“It’s like having a teacher explain [the text] to you,” said Rabbi Yitzchak Rosenbaum, associate executive director of the National Jewish Outreach Program. He calls Rabbi Steinsaltz’s Talmud project “a tremendous accomplishment. It’s extraordinarily impressive. It’s very creative.”

The Steinsaltz Talmud, Rabbi Rosenbaum continued, “is taking Talmud public,” so that it is no longer the exclusive domain of scholars. “The single greatest accomplishment is continuing to expand the popularity of Talmud study.”


Rabbi Steinsaltz’s Talmud, which includes his accompanying commentary and other related remarks from science or contemporary thought, marked a major departure from accepted tradition when it was first published nearly a half-century ago. Perhaps not surprisingly it often drew criticism from some Orthodox Jews because of its novel content and style. And there were those scholars who felt it was becoming too accessible to laymen.

The Talmud — both the larger, more-authoritative Babylonian Talmud, and the smaller Jerusalem Talmud — is a compilation of debates and discussions that took place in rabbinical academies after the destruction of the Second Temple in 70 A.D. Fearing that the oral tradition would be lost, the generation’s religious leaders decided to record the teachings that can be traced, according to Jewish tradition, to Moses on Mount Sinai.

Rabbi Steinsaltz’s decision to, in essence, offer a new text of the Babylonian Talmud (the 1,500-year-old basis of Oral Law that is the foundation of advanced Jewish study) instead of the accepted Vilna Shas (nearly 6,000 pages of vowel-less, punctuation-less Aramaic surrounded by commentary in Hebrew, and other reference notes), was seen by critics as a slap at Jewish tradition.

Rabbi Steinsaltz says he did not pay attention to the “ad hominem” attacks on his role in changing the character of Talmud study; if people could not find fault with the writing, they criticized the writer, he says.

While the Steinsaltz Talmud has sold some 3 million copies over the years, it hasn’t been without competition.

In the 1990s, around the time that Andy Bachman was teaching his adult education course, Mesorah Publications in Brooklyn introduced its ArtScroll Talmud, with the Aramaic text and an annotated English translation. Rabbi Bachman eventually began using that version for the subsequent Talmud courses he taught. He was not alone.

While ArtScroll, whose Talmud publication coincided with the increasingly popular Daf Yomi page-a-day Talmud study program, has largely become the Talmud of choice in Orthodox institutions, especially haredi ones, the Steinsaltz Talmud remains a book for intensive study for many other parts of the community, experts say.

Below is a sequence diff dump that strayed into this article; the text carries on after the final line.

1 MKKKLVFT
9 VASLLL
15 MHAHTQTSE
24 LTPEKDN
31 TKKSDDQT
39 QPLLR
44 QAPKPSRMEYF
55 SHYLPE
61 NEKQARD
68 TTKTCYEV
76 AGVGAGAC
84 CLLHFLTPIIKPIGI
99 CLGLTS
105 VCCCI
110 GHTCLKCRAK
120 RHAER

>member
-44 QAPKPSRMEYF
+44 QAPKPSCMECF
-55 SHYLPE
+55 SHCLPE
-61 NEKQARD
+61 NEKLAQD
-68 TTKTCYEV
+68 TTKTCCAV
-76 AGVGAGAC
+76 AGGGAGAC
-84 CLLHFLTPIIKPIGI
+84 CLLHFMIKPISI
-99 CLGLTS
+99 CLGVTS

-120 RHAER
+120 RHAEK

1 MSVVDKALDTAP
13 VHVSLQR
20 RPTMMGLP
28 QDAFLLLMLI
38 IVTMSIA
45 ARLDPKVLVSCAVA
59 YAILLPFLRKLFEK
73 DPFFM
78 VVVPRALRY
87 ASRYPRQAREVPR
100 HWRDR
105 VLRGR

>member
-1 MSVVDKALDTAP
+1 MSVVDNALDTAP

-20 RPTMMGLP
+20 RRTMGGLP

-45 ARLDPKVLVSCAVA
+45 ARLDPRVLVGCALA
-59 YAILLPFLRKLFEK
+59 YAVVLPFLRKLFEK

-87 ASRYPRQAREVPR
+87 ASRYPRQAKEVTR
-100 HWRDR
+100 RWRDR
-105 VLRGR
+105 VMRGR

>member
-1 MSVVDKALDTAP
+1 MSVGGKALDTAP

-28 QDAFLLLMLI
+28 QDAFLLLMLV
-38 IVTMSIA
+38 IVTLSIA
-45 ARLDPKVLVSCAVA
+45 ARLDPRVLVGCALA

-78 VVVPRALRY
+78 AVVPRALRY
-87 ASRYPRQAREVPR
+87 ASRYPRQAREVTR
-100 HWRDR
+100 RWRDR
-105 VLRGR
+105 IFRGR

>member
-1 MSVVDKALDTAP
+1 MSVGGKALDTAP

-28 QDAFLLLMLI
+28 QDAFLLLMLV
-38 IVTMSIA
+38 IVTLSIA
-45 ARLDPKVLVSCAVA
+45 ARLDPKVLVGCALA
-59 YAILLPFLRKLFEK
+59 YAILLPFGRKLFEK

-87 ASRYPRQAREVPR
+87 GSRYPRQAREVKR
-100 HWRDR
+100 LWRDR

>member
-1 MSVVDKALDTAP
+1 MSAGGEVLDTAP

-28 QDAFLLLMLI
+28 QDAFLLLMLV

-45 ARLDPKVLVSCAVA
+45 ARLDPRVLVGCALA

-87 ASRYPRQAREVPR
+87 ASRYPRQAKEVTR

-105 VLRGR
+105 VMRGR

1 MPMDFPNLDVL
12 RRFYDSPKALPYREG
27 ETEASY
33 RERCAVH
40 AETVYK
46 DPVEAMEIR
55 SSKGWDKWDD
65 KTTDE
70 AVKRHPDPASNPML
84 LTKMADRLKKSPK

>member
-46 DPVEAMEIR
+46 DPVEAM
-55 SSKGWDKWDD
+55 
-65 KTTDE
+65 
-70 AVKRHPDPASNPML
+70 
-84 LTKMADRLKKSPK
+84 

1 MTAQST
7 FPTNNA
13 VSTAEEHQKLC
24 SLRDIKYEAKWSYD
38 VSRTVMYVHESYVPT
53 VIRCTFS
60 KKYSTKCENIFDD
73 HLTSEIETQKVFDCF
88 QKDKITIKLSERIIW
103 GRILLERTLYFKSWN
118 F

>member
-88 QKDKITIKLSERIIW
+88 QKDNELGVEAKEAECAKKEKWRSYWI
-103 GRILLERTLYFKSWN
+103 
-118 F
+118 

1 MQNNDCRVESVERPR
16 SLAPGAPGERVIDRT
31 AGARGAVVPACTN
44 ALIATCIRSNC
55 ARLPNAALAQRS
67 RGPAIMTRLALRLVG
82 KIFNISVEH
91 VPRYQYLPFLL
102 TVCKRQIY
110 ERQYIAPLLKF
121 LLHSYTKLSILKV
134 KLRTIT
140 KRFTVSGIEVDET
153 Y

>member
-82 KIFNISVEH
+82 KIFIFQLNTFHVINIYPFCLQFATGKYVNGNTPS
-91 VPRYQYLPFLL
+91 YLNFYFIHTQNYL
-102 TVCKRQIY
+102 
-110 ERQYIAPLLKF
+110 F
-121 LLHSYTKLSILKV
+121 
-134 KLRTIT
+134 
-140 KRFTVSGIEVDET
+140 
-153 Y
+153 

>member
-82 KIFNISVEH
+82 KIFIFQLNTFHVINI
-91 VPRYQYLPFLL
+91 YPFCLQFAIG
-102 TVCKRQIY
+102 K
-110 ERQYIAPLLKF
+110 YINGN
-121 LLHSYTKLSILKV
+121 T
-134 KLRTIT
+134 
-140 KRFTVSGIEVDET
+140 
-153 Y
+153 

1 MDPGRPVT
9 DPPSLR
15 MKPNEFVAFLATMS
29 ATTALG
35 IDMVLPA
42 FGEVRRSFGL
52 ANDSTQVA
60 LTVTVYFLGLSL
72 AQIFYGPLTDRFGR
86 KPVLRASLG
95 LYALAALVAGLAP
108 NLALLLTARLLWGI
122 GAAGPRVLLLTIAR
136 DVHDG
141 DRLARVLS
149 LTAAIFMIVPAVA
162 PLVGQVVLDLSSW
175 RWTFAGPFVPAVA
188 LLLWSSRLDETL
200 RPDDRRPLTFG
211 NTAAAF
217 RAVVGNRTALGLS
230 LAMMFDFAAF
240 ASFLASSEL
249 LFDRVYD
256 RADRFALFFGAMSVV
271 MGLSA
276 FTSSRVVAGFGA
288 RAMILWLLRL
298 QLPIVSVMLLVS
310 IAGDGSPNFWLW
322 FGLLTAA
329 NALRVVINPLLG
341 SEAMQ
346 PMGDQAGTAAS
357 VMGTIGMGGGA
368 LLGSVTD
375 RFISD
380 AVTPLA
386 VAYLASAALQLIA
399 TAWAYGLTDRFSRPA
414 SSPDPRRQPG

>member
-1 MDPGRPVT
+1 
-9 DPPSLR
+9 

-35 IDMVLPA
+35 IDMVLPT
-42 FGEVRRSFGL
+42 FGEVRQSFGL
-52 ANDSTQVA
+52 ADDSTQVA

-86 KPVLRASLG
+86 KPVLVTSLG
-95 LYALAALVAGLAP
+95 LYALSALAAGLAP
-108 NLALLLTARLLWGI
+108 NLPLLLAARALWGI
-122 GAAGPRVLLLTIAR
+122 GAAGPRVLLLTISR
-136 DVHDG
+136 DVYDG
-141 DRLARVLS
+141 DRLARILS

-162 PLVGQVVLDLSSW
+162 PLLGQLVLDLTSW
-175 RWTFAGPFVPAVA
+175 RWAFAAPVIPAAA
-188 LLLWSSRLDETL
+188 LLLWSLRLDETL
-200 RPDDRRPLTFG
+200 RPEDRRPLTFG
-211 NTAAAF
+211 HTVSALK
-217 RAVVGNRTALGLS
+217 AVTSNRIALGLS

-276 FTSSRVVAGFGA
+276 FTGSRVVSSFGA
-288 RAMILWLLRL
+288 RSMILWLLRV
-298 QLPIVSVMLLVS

Sunday’s Global Day of Learning will be both a standard siyum, the completion ceremony that takes place whenever a tractate of Talmud or another significant text is finished, and a vindication of Rabbi Steinsaltz’s vision.

“It’s more than my own personal celebration,” he says.

The event, coordinated by the Aleph Society (the 15-year-old organization that supports the rabbi’s educational activities), and organized by The Jewish Federations of North America, the American Jewish Joint Distribution Committee and the JCC Association of North America, will include, via the Internet, Jewish communities around the world from A (Albania and Azerbaijan) to Z (Zaparozhie and Zhitomir, in Ukraine).

Some 260 locations, including several in the Greater New York area, will participate in the event. Many have also initiated long-term educational programs in recent months.

“Even before the Global Day, you may also want to engage in some of the Big Questions that are part of our communal study, such as: “Does God hear prayer? What is my responsibility to Tzedakah? What is sex for? When we say ‘do unto others’ … who are the others,” Rabbi Steinsaltz wrote in an e-mail message.

“Each community … will decide what their day will look like — the Global Day team will provide each community with curricular materials, promotional materials and a handbook to assist with planning the day,” according to a statement from the JFNA.

The main ceremony, led by Rabbi Steinsaltz, will take place in Jerusalem’s City Hall.

The 45-year journey to complete the Talmud translation was “an enormous task,” the soft-spoken Rabbi Steinsaltz acknowledged. “The work wasn’t as easy as I had thought. I am not a fast writer by any means.”

With modern-day technology, he added, the project may have taken one-fifth as long.

When, back in 1965, the 28-year-old rabbi decided to do his own take on the Talmud, he estimated the project would take a decade or two. “At most,” he said, “20 years would be the maximum.”

Despite the drain on his time and energy, Rabbi Steinsaltz says he never thought of stopping. He kept going, he said, “in the merit of my ancestors,” the dedicated scholars who preceded him.

Now that the Steinsaltz Talmud is complete, is the rabbi ready to slow down?

“Never,” he said. “I have much more work to do, a whole list of books that I have to write.”

The rabbi said he has “two or three” major projects in mind. He offered no details.

“My plan is to live 170 years,” Rabbi Steinsaltz said. “The time is not allocated by me. The time is allocated by the Big Boss. I have lots of things to do.”

And so the next chapter — no, tractate — of his life has already begun.

read more: